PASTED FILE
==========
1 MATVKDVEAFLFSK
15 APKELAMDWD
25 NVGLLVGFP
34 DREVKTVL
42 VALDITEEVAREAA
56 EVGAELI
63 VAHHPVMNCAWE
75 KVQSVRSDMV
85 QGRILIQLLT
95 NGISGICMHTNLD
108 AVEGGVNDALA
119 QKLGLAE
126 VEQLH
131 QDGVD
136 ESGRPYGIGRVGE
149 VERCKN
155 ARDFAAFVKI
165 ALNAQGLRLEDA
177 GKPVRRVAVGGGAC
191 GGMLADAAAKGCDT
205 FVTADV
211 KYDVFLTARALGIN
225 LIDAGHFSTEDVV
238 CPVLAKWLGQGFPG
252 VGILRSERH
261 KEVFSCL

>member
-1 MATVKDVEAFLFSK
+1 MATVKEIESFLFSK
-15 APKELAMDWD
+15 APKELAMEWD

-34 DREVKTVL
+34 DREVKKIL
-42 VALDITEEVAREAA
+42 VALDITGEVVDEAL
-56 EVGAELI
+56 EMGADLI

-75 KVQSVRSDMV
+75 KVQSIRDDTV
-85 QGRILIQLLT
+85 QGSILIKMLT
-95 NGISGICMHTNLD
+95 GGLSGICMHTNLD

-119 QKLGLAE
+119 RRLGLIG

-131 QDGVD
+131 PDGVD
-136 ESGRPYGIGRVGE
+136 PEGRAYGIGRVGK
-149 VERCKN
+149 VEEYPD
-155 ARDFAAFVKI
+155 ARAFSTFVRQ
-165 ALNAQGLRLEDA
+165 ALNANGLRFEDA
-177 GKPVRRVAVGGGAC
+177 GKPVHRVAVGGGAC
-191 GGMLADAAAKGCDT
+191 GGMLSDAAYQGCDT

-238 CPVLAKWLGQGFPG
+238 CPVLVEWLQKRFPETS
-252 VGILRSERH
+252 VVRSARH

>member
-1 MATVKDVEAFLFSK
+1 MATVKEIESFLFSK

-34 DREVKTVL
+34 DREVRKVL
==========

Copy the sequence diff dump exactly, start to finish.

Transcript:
1 MATVKDVEAFLFSK
15 APKELAMDWD
25 NVGLLVGFP
34 DREVKTVL
42 VALDITEEVAREAA
56 EVGAELI
63 VAHHPVMNCAWE
75 KVQSVRSDMV
85 QGRILIQLLT
95 NGISGICMHTNLD
108 AVEGGVNDALA
119 QKLGLAE
126 VEQLH
131 QDGVD
136 ESGRPYGIGRVGE
149 VERCKN
155 ARDFAAFVKI
165 ALNAQGLRLEDA
177 GKPVRRVAVGGGAC
191 GGMLADAAAKGCDT
205 FVTADV
211 KYDVFLTARALGIN
225 LIDAGHFSTEDVV
238 CPVLAKWLGQGFPG
252 VGILRSERH
261 KEVFSCL

>member
-1 MATVKDVEAFLFSK
+1 MATVKEIESFLFSK
-15 APKELAMDWD
+15 APKELAMEWD

-34 DREVKTVL
+34 DREVKKIL
-42 VALDITEEVAREAA
+42 VALDITGEVVDEAL
-56 EVGAELI
+56 EMGADLI

-75 KVQSVRSDMV
+75 KVQSIRDDTV
-85 QGRILIQLLT
+85 QGSILIKMLT
-95 NGISGICMHTNLD
+95 GGLSGICMHTNLD

-119 QKLGLAE
+119 RRLGLIG

-131 QDGVD
+131 PDGVD
-136 ESGRPYGIGRVGE
+136 PEGRAYGIGRVGK
-149 VERCKN
+149 VEEYPD
-155 ARDFAAFVKI
+155 ARAFSTFVRQ
-165 ALNAQGLRLEDA
+165 ALNANGLRFEDA
-177 GKPVRRVAVGGGAC
+177 GKPVHRVAVGGGAC
-191 GGMLADAAAKGCDT
+191 GGMLSDAAYQGCDT

-238 CPVLAKWLGQGFPG
+238 CPVLVEWLQKRFPETS
-252 VGILRSERH
+252 VVRSARH

>member
-1 MATVKDVEAFLFSK
+1 MATVKEIESFLFSK

-34 DREVKTVL
+34 DREVRKVL